The aim of this study was to investigate the association between left ventricular remodeling, atrial fibrillation (AF), and the severity of ventricular tachycardia (VT) in patients with ventricular rhythm disturbances admitted in a level 3 facility of acute cardiac care. Material and Methods: The RHYTHM-ACC registry was a single-center observational study, including 150 consecutive patients with sustained or non-sustained ventricular tachycardia (sVT and nsVT, respectively) admitted in an intensive cardiac care unit (ICCU), separated in: group 1 - 29 patients (21.01%) with dilated cardiomyopathy (DCM), and group 2 - 109 patients (78.99%) with normal ventricular performance. We investigated the difference between clinical characteristics of patients with sVT versus those with nsVT in each study group, and the association between AF and different forms of ventricular arrhythmia in 38 (25.33%) patients with AF and 112 (74.66%) patients in sinus rhythm. Results: There were no significant differences between the study groups with respect to type of ventricular arrhythmia: sVT (46.87% vs. 36.44%, p = 0.2), nsVT (43.75% vs. 55.93%, p = 0.2), or ventricular fibrillation (VF) (9.37% vs. 7.62%, p = 0.7). However, patients with DCM presented a significantly higher incidence of AF (43.75% vs. 20.33%, p = 0.01) and bundle branch block (37.5% vs. 11.86%, p = 0.0007). VF occurred more frequently in patients with AF compared to those in sinus rhythm (18.42% vs. 4.46%, p = 0.006). Multivariate analysis identified the co-existence of AF (OR = 4.8, p = 0.01) and the presence of a bundle branch block (BBB) (OR = 3.9, p = 0.03) as the most powerful predictors for the degeneration of VT into VF in patients admitted with sVT or nsVT in an ICCU unit. Conclusions: In patients with any type of VT admitted in an ICCU, the presence of ventricular remodeling is associated with a higher incidence of AF and conduction abnormalities, but not with a more severe pattern of ventricular arrhythmia. At the same time, AF and BBB seem to represent the most powerful predictors for degeneration of VT into VF, independent of the type of VT.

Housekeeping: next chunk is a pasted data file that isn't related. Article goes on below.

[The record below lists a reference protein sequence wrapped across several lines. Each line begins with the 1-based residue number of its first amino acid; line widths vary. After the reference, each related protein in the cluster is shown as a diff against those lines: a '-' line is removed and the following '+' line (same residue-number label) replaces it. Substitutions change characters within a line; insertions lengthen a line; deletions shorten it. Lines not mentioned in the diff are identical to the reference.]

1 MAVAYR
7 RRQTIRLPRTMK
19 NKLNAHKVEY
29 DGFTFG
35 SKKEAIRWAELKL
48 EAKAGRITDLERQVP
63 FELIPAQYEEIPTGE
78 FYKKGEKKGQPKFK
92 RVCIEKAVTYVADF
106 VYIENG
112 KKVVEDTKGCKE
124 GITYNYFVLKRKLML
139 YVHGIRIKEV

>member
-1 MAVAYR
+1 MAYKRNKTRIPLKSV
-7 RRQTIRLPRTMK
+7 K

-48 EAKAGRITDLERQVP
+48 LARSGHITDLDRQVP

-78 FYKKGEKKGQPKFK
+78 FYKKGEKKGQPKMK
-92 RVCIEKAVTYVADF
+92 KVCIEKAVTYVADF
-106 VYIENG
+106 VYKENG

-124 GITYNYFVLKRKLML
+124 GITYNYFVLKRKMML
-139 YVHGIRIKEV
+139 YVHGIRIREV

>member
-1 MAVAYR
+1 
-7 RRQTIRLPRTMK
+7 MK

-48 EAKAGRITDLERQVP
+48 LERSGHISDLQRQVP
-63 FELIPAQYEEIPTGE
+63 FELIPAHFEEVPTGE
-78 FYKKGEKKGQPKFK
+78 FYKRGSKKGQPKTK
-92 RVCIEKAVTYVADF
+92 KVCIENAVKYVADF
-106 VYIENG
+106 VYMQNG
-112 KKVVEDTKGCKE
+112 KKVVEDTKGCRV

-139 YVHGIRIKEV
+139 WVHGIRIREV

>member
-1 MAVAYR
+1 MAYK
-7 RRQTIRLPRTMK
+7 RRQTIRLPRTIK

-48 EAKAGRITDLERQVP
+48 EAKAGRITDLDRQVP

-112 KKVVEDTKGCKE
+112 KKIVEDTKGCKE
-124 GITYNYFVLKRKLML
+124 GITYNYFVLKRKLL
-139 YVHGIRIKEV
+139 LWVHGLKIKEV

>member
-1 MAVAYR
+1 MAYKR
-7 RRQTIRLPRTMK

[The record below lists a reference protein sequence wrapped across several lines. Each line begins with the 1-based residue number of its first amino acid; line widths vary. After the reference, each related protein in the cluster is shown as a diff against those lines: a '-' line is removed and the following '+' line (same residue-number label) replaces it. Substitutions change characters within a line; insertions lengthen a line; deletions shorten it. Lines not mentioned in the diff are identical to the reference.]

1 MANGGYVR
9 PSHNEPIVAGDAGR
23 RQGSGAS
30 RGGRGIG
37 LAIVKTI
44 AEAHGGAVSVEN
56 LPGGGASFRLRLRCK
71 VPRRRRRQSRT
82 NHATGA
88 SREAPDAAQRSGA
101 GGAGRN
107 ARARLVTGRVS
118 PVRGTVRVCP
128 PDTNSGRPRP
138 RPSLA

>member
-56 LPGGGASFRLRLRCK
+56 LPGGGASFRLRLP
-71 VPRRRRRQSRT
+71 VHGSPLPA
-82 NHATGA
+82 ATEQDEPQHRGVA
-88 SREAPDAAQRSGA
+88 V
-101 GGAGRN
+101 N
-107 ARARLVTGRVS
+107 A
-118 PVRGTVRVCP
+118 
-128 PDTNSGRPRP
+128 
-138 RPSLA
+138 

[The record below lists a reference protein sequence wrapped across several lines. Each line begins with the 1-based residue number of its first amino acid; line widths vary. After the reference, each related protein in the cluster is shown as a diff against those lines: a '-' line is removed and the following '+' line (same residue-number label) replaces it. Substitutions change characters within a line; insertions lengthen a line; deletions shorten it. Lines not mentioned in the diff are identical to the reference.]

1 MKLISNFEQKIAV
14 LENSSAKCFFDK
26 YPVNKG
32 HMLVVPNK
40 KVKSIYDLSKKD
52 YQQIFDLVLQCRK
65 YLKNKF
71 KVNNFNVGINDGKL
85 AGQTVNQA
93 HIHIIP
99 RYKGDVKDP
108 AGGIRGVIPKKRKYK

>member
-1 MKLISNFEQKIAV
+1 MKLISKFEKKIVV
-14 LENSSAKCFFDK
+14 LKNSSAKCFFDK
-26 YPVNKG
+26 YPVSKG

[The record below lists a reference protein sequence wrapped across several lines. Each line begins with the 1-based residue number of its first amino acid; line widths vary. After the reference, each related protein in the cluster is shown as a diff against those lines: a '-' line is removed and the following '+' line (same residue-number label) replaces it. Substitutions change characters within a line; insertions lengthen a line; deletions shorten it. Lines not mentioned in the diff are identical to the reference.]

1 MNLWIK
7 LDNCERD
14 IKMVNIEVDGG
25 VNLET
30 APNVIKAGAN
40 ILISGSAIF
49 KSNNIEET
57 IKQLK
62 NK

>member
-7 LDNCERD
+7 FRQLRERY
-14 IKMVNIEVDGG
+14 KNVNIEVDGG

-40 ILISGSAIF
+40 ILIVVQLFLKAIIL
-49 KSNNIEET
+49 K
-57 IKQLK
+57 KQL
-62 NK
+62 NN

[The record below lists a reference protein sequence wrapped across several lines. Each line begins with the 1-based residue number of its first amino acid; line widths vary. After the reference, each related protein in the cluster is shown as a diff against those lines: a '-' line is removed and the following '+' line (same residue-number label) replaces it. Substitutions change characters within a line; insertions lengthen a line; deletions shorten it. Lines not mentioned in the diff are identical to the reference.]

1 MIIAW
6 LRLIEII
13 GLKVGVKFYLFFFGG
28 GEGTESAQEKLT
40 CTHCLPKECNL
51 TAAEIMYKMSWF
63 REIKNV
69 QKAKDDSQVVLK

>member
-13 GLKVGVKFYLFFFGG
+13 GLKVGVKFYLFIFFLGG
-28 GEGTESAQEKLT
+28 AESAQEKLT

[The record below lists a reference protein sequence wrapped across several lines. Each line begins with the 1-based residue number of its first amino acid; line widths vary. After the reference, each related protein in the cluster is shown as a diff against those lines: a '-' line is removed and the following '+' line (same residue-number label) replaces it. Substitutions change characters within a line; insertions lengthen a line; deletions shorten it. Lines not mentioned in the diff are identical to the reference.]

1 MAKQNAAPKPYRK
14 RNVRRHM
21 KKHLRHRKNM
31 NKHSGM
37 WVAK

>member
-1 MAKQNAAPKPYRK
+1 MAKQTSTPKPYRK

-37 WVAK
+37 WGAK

Introduction: We present the case of a patient suffering from inferior vena cava hypoplasia complicated with Phlegmasia cerulean dolens. Imaging techniques allow precise diagnosis of inferior vena cava hypoplasia, providing essential structural details on the degree of damage of the vena cava and for the other branches. Case presentation: A 58 years old, obese and diabetic male patient presented with intense pain in the lower limbs, with the onset 24h before presentation. The patient presented generalized edema, cyanosis and functional impotence. Angio CT examination revealed hypoplasia of the inferior vena cava, with extensive DVT (deep vein thrombosis). In emergency conditions, with the agreement of the patient, we initiated the thrombolytic therapy (streptokinase for 72h) associated with anticoagulants (heparin). The evolution was favorable: a significant reduction in leg circumference was recorded, together with pain relief and reduction of local inflammation in the lower limbs. Conclusion: Severe cases of inferior vena cava hypoplasia complicated with deep vein thrombosis can present a good prognosis if appropriate treatment with anticoagulants and thrombolytics is initiated in time.